14. Agree that companies that are solely dependent on ad based revenues should be worried given the current economic conditions and the recent earnings announcements. But one would (fervently) hope that the moniker Silicon Valley refers to much more than these companies 🙂

    On another note, I can’t make much sense of what you were trying imply with your TAC chart. I’m afraid TAC (as % of total revenue) is not a useful measure since it combines multiple effects – adsense and direct ad revenue. I generally use TAC (as % of ad sense revenue) to get a measure of how competitive the network advertising market is. If you were to plot that, you would see a very different picture – TAC as % of adsense rev has crept up from 80% to 90% over the same time period. In fact, net ad sense revenue peaked in Q3 2007 and is now comparable to Q1 2006 numbers. My interpretation is either that the market is competitive leading to margin pressure (hard to believe this) or that Google has made some really bad deals (read myspace etc).

  15. Most of the google advertisement happens through intermediaries like advertisement agencies and ads resellers and at this time most clients are not tracking the return on investment on their google outlays, when they start tracking hell will brake lose……

    As a graphic designer have seen 5-6 of my clients try the google ads only one company got positive ROI.

  16. As a skeptic of the ad-based revenue model from the very beginning, I am not surprised by the facts. With uncertainty in the economy, ad expenditure will probably reduce. I am however convinced that the internet and associated technology do promise to help with targeted ad campaigns, although the market size may be blown out of proportion. As Om suggested this does remind me of the inflated expectations right before the dot com bust.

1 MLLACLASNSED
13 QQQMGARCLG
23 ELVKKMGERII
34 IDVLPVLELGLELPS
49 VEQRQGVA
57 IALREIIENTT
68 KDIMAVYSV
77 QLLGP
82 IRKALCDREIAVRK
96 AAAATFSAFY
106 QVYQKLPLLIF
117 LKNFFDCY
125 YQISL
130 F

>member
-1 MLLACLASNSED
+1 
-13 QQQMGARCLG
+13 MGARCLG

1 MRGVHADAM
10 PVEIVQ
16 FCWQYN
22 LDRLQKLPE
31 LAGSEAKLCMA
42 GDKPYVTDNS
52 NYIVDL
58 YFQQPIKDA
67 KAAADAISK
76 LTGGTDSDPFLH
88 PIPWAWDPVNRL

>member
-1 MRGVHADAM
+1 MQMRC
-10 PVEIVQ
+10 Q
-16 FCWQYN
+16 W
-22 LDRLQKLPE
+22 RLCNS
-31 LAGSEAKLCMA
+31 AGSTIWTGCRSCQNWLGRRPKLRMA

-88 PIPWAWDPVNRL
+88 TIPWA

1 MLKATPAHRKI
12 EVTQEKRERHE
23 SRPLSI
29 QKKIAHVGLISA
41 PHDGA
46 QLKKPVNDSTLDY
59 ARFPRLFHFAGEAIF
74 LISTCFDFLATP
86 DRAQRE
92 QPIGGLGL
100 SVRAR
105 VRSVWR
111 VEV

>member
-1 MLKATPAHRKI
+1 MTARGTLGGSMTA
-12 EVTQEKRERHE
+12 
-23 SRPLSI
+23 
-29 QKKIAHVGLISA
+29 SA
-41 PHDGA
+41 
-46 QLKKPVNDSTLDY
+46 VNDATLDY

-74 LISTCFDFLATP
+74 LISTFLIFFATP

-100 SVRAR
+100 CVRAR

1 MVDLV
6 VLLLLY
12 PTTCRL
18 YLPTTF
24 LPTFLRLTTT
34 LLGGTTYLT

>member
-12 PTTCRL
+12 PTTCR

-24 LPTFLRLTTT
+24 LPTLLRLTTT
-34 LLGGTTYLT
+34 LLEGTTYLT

The entire IT industry however I expect is more secure. An information week article in the July 14 edition, showed that there were 4.1 million jobs in the field in the 2nd quarter of 08 – way above 3.1 million in q2, 2004. The information worker has a lot to offer the economy and society in general. Recessions and downturns probably are the best time to put technology to use and improve efficiencies. This should bode well for silicon valley and creative minds.

  17. I have to agree with Joe Doe. Half my ad campaigns compete against large companies that shovel buckets of cash at advertising for non-relevant search terms. At some point, I have to believe that the large companies (amazon, ebay, et al.) will invest in business intelligence systems to focus their advertising dollars more effectively.

  18. Agree with Nik’s comment– a smaller advertising pie overall doesn’t necessarily spell doom for companies reliant on internet advertising, as long as they can capture more of that pie… this is not unlikely to happen, as highly effective online advertising is just around the corner.
    Companies like 33across that help advertisers leverage users’ pre-existing social graphs and demographic data enable highly granular, targeted ad placement, which is undoubtedly more effective for advertisers than simply placing inventory next to certain content and hoping for the best (an oversimplification, yes, but you get the point). In addition to social and demographic targeting, you have the force of mobile on the other side, which is in itself a highly valuable, albeit unexplored, territory. If you recall, Eric Schmidt made the claim that Google’s mobile ad revenue would soon exceed their online revenue.
    The company that figures out how to solve the local advertising problem will be able to create a lot of value for players in the mobile ad space.